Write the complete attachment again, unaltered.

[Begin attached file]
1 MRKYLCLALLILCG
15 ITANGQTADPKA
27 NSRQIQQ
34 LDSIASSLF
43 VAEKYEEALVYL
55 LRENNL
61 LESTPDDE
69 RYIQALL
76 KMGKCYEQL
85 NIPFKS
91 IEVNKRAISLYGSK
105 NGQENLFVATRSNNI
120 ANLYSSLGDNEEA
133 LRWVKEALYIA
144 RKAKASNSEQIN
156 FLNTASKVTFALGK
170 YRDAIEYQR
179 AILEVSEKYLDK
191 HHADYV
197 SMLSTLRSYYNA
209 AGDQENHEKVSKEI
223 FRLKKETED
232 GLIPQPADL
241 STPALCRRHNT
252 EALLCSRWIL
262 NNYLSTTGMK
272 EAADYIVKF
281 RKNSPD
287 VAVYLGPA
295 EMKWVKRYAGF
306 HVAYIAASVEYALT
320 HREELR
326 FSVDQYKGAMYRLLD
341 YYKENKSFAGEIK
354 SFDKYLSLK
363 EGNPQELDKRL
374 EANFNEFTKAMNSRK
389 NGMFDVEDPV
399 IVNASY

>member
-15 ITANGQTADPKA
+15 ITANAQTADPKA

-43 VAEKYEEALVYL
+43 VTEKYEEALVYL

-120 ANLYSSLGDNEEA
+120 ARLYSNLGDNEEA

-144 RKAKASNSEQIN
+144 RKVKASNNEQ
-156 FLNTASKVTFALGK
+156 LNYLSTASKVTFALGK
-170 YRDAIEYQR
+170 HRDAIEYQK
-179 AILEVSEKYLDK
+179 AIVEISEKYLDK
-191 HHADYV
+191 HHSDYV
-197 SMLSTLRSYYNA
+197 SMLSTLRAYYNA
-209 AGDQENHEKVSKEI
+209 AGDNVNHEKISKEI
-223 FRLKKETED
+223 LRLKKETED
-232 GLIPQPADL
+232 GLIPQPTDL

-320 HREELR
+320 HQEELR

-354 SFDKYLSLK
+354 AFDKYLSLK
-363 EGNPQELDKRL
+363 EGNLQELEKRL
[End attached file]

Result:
1 MRKYLCLALLILCG
15 ITANGQTADPKA
27 NSRQIQQ
34 LDSIASSLF
43 VAEKYEEALVYL
55 LRENNL
61 LESTPDDE
69 RYIQALL
76 KMGKCYEQL
85 NIPFKS
91 IEVNKRAISLYGSK
105 NGQENLFVATRSNNI
120 ANLYSSLGDNEEA
133 LRWVKEALYIA
144 RKAKASNSEQIN
156 FLNTASKVTFALGK
170 YRDAIEYQR
179 AILEVSEKYLDK
191 HHADYV
197 SMLSTLRSYYNA
209 AGDQENHEKVSKEI
223 FRLKKETED
232 GLIPQPADL
241 STPALCRRHNT
252 EALLCSRWIL
262 NNYLSTTGMK
272 EAADYIVKF
281 RKNSPD
287 VAVYLGPA
295 EMKWVKRYAGF
306 HVAYIAASVEYALT
320 HREELR
326 FSVDQYKGAMYRLLD
341 YYKENKSFAGEIK
354 SFDKYLSLK
363 EGNPQELDKRL
374 EANFNEFTKAMNSRK
389 NGMFDVEDPV
399 IVNASY

>member
-15 ITANGQTADPKA
+15 ITANAQTADPKA

-43 VAEKYEEALVYL
+43 VTEKYEEALVYL

-120 ANLYSSLGDNEEA
+120 ARLYSNLGDNEEA

-144 RKAKASNSEQIN
+144 RKVKASNNEQ
-156 FLNTASKVTFALGK
+156 LNYLSTASKVTFALGK
-170 YRDAIEYQR
+170 HRDAIEYQK
-179 AILEVSEKYLDK
+179 AIVEISEKYLDK
-191 HHADYV
+191 HHSDYV
-197 SMLSTLRSYYNA
+197 SMLSTLRAYYNA
-209 AGDQENHEKVSKEI
+209 AGDNVNHEKISKEI
-223 FRLKKETED
+223 LRLKKETED
-232 GLIPQPADL
+232 GLIPQPTDL

-320 HREELR
+320 HQEELR

-354 SFDKYLSLK
+354 AFDKYLSLK
-363 EGNPQELDKRL
+363 EGNLQELEKRL